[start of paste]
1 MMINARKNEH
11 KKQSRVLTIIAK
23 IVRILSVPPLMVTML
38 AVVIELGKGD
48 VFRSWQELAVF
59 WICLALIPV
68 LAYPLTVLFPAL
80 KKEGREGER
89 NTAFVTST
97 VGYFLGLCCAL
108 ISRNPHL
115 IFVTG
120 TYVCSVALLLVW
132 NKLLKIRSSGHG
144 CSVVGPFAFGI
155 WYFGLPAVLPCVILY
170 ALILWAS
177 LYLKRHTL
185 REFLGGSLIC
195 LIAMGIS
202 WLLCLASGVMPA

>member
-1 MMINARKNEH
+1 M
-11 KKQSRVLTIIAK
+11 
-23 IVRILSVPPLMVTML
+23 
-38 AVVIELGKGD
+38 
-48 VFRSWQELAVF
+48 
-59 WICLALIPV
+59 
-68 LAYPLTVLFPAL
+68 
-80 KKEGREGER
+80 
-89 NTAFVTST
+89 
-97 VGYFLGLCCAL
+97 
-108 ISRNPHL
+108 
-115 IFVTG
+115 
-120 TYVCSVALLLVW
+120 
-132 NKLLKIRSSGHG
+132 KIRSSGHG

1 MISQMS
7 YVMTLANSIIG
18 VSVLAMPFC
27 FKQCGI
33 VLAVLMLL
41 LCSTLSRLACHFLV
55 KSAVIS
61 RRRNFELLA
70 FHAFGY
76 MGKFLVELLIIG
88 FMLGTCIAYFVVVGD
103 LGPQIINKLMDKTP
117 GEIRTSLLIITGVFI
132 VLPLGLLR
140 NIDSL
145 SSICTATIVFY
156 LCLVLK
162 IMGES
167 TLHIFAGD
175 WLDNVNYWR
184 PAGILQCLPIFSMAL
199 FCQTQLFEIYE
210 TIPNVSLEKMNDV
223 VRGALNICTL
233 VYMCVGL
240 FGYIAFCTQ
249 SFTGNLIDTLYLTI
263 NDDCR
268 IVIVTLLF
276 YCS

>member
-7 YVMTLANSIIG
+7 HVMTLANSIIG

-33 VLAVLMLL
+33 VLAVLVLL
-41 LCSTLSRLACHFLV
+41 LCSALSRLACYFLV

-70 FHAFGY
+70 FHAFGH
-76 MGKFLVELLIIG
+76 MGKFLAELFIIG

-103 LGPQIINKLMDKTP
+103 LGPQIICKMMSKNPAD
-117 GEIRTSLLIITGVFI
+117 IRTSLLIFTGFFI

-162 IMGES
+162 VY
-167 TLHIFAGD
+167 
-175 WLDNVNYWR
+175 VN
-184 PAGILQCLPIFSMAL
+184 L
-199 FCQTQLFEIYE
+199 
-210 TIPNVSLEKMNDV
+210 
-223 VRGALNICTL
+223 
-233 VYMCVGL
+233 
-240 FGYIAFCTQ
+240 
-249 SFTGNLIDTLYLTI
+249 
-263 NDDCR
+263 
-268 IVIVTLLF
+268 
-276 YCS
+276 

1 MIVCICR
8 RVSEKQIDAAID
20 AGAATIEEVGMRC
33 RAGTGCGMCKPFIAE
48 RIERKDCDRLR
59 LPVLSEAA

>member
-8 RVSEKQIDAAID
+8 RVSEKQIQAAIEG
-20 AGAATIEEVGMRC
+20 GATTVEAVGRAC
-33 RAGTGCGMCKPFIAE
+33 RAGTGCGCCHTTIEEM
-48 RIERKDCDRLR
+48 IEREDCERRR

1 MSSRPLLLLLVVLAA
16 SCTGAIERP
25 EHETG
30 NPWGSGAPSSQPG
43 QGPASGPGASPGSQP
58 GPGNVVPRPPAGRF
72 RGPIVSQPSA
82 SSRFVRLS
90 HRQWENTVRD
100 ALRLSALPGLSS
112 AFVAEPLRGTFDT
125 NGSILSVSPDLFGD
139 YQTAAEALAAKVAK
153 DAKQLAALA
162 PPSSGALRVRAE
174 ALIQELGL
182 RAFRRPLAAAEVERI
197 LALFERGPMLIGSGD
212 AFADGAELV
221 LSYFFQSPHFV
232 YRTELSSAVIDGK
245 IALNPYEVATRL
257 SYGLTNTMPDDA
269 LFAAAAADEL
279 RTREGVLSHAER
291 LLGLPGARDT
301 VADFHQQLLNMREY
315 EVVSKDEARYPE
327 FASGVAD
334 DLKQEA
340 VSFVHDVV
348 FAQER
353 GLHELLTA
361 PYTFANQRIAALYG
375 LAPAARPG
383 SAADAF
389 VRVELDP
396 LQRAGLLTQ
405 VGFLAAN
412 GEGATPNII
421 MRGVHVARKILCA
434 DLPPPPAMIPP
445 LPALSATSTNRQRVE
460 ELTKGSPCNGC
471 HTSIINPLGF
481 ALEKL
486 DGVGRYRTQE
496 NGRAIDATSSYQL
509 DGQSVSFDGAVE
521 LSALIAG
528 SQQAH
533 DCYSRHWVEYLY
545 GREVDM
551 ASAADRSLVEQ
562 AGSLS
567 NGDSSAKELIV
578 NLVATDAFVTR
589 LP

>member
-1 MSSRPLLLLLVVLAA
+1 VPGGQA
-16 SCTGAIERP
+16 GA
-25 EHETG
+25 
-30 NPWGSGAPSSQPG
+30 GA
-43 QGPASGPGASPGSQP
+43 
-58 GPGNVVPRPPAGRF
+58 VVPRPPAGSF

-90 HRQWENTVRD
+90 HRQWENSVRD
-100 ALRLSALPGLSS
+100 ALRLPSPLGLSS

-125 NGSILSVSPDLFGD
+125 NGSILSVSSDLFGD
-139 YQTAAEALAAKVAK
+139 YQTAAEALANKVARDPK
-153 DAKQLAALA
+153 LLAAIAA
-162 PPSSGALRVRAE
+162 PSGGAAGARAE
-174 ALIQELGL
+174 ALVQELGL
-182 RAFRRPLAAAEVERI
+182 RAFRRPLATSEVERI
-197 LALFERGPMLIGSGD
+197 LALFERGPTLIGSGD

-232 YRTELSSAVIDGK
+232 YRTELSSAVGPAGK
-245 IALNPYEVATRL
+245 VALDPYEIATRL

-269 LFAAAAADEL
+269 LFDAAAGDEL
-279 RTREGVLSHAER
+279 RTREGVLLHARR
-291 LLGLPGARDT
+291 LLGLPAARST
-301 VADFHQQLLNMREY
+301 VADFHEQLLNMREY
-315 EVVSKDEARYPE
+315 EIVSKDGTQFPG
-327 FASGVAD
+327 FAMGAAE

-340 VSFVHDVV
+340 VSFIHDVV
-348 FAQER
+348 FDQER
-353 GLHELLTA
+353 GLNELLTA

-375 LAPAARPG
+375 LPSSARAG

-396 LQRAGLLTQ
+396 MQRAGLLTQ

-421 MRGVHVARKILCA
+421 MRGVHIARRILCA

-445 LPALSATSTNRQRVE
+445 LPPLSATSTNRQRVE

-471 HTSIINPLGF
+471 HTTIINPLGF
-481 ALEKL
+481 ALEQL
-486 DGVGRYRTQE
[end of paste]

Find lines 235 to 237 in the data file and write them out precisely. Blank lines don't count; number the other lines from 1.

+291 LLGLPAARST
-301 VADFHQQLLNMREY
+301 VADFHEQLLNMREY